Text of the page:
At the time UCSC entered the International Human Genome Project (IHGP), the IHGP was assembling the sequence one piece (or, in the jargon of molecular biology, one “clone”) at a time and intending to string the pieces together based on a precisely constructed clone map. This approach had been shown to work very well with Caenorhabditis elegans (a roundworm) and with human chromosome 22. But the process of making sure every last part of the sequence is read and put together properly is quite labor intensive.
The private company Celera Genomics was using an alternative approach, a so-called whole genome “shotgun,” where small bits of sequence are read at random from the genome, and then a computer program assembles these bits into an approximation of the genome as a whole. By using this approach, Celera’s assembly would still have numerous gaps and ambiguities, but the entire project from start to finish could be done in less than half the time the IHGP planned for their effort.
At least partly in response to competition from Celera, the IHGP changed its focus from producing finished clones to producing draft clones. To sequence a clone, the IHGP adopted a shotgun approach in miniature. Bits of a clone were read at random, and the bits were stitched together by a computer program into pieces called “contigs.” After the shotgun phase, a clone was typically in 5-50 contigs, but the relative order of the contigs was not known. This was the state of the genome when David Haussler first attempted to locate the genes computationally, and he quickly discovered that computational gene-finding was nearly impossible, since the average size of a contig was considerably smaller than the average size of a human gene.
A number of groups within the IHGP were working on a second stage of assembly that would merge the approximately 400,000 contigs into larger pieces and order them along the human chromosomes, so that the UCSC Genome Bioinformatics group, along with other groups, could find the human genes. This was necessary if the IHGP’s draft sequence was to have similar utility to Celera’s sequence, and in particular to prevent Celera and its clients from locking up significant portions of the human genome under patents. However, even with the outstanding mapping information provided by Bob Waterston's group at Washington University, the second stage assembly turned out to be like an extremely difficult jigsaw puzzle, with many layers of conflicting evidence of contig proximity and overlap. This slowed the progress of the other teams considerably.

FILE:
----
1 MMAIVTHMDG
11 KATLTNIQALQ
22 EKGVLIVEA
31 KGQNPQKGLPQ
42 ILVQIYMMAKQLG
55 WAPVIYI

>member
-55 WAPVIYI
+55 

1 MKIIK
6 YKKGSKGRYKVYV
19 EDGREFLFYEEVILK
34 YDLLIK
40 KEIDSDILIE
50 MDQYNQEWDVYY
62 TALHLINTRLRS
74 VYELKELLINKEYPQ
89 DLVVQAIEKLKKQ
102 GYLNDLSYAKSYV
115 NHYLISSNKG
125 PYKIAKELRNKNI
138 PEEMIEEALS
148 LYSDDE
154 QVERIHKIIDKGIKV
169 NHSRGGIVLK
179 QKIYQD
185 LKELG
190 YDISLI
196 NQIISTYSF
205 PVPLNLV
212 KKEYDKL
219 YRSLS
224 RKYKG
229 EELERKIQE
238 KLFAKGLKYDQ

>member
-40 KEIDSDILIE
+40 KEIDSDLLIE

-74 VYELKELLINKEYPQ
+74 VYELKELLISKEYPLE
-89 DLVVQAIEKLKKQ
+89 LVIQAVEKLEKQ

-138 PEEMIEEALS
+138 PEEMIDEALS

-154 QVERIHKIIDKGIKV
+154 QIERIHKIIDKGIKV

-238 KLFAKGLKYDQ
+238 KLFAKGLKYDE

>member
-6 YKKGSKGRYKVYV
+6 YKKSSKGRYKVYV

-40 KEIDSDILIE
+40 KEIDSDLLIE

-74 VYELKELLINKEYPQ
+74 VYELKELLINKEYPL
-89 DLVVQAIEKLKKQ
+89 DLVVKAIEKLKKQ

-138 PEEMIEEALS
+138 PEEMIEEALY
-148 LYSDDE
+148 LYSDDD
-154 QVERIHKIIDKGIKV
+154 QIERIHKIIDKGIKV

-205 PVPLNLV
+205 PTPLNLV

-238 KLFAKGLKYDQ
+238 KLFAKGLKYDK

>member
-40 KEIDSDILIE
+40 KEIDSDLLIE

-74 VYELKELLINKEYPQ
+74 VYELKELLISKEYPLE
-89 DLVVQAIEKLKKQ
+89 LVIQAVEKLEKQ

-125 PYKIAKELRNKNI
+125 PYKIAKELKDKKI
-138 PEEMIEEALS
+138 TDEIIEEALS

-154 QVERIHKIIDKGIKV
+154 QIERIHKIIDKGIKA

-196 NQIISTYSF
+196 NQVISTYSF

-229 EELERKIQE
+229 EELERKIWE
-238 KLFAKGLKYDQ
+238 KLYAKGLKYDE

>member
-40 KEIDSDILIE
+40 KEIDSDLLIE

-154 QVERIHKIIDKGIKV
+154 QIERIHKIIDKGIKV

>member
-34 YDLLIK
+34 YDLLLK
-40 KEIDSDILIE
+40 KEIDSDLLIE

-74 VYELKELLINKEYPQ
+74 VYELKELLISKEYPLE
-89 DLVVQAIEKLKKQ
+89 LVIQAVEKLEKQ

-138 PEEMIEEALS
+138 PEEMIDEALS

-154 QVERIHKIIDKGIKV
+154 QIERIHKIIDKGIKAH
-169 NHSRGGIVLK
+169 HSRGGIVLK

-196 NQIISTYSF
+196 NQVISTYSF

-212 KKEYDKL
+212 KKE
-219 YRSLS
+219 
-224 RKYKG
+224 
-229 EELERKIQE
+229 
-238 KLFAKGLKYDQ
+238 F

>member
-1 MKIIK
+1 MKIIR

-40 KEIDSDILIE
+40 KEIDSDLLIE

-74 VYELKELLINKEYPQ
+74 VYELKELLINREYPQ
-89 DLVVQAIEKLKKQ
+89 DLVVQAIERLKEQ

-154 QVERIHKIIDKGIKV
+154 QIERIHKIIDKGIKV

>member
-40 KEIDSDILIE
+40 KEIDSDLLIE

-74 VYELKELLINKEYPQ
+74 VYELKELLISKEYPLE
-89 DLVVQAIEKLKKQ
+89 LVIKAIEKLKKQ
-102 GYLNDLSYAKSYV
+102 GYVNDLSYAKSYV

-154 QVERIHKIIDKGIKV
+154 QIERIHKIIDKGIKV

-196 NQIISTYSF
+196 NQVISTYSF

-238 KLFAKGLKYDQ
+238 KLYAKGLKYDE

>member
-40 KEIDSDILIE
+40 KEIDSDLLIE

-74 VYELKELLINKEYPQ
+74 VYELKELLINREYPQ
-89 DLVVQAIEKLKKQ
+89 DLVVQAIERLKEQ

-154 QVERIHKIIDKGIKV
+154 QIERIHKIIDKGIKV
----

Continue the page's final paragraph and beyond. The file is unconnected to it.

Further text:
Push to the Finish Line
In May of 2000, UCSC team member Jim Kent dropped his other work to focus on the assembly problem. In a remarkable display of energy and talent, Kent developed in just 4 weeks a 10,000-line computer program that assembled the working draft of the human genome. The program, called GigAssembler, constructed the first working draft of the human genome on June 22, 2000, just days before Celera completed its first assembly. Since the public consortium finished the genome ahead of the private company, the genome and the information it contains are available free to researchers worldwide.
Kent’s assembly was celebrated at a White House ceremony on June 26, 2000 announcing the completion of the first drafts of the human genome by the IHGP and Celera.
The IHGP working draft combined anonymous genomic information from human volunteers of diverse backgrounds, accepted on a first-come, first-taken basis. The Celera sequence was of a single individual.
On July 7, 2000, after further examination by the principal scientists of the public genome project, the UCSC Genome Bioinformatics Group released this first working draft on the web at http://genome.ucsc.edu. The scientific community downloaded one-half trillion bytes of information from the UCSC genome server in thefirst 24 hours of free and unrestricted access to the assembled blueprint of our human species.